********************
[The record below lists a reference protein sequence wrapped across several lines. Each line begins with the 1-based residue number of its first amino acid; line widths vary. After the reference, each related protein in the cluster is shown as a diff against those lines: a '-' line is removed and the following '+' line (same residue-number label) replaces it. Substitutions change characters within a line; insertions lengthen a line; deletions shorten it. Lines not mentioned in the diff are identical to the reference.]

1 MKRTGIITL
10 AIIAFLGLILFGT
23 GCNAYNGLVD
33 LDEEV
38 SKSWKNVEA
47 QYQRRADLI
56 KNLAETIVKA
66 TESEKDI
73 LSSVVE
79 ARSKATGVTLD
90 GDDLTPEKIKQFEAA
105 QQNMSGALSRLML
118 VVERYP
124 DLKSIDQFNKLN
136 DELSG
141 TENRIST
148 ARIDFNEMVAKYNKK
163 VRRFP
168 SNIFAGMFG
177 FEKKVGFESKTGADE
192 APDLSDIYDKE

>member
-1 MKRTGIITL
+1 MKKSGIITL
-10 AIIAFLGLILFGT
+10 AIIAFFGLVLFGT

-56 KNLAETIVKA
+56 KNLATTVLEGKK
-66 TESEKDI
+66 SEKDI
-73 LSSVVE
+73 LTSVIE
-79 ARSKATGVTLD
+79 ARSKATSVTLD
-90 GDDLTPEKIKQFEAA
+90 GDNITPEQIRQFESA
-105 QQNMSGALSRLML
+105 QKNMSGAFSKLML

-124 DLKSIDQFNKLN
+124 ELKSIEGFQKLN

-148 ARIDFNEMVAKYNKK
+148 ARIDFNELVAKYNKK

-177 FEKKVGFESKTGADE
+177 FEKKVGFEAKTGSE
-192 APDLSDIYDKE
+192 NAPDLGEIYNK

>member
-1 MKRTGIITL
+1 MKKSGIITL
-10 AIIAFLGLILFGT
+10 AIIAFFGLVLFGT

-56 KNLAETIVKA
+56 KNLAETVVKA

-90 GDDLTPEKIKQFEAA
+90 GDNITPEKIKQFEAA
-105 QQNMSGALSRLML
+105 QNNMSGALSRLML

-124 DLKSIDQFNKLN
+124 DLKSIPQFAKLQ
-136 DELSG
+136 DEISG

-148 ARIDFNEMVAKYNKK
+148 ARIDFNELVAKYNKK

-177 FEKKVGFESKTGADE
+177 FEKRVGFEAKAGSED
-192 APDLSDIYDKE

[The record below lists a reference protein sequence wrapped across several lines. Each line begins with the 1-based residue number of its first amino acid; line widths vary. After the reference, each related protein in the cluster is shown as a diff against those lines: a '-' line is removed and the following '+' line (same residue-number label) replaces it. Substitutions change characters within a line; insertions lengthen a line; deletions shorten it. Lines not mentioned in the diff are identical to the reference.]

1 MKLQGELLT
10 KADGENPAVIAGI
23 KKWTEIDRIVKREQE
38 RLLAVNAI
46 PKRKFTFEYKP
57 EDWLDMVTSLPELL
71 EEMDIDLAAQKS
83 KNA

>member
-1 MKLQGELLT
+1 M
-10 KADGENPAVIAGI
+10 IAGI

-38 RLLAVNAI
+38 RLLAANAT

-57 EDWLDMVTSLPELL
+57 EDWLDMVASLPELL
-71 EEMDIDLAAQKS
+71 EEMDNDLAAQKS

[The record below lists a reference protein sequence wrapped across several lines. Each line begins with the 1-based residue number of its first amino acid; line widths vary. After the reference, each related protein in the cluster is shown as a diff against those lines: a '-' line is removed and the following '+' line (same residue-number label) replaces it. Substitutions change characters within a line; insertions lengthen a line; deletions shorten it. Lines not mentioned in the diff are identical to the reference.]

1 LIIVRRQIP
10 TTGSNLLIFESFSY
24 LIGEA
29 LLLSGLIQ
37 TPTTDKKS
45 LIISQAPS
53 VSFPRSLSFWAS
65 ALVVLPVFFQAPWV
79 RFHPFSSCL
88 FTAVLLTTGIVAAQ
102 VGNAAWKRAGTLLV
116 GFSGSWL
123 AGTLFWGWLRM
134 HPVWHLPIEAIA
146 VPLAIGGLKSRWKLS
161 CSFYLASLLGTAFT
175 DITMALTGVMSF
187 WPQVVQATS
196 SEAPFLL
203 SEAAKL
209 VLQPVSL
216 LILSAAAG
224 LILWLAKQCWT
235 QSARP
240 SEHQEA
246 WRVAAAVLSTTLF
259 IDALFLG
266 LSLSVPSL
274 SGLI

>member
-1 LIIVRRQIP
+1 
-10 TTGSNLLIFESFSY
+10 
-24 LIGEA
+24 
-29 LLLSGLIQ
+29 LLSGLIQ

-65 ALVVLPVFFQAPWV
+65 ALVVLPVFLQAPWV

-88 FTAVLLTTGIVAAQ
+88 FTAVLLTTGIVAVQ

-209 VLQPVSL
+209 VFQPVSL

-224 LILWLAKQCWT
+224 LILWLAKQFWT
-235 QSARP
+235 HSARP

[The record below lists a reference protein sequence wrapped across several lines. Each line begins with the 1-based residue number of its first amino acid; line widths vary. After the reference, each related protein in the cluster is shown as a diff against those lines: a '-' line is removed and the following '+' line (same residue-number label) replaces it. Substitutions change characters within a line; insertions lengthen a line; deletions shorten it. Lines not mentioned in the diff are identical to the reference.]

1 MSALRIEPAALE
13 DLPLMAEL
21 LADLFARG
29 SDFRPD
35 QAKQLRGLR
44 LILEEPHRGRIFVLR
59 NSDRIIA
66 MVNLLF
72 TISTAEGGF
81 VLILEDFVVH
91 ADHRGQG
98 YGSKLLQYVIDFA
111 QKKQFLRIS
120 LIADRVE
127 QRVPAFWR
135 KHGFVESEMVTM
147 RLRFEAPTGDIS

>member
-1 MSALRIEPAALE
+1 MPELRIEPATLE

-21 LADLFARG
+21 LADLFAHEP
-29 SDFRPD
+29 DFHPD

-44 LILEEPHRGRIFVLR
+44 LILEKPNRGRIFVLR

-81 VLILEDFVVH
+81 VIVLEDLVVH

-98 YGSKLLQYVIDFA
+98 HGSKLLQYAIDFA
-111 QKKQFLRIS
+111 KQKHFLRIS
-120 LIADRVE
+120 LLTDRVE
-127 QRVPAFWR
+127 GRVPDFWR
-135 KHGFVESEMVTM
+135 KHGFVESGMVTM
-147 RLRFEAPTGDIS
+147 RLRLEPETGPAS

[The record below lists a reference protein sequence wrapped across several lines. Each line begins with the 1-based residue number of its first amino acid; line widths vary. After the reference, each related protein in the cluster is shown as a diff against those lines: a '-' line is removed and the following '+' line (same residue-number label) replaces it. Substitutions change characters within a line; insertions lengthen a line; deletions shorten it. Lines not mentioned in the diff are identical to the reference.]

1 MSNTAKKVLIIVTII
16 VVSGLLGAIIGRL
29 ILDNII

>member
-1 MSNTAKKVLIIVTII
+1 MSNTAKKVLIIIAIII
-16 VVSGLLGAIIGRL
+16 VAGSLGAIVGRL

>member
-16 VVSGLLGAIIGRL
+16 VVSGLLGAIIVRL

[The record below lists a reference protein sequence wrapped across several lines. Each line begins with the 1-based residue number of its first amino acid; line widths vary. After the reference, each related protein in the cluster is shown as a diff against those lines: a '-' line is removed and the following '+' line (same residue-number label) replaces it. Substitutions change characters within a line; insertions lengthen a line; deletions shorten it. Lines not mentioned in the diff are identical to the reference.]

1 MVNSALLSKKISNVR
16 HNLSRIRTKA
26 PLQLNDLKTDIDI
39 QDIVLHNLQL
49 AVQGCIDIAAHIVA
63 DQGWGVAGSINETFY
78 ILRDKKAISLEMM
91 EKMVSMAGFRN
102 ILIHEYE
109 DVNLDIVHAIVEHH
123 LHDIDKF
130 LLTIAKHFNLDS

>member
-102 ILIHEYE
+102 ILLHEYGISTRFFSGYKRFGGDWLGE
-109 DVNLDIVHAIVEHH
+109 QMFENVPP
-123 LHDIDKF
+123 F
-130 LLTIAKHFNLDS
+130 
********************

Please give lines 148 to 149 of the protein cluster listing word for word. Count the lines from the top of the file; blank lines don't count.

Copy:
91 ADHRGQG
98 YGSKLLQYVIDFA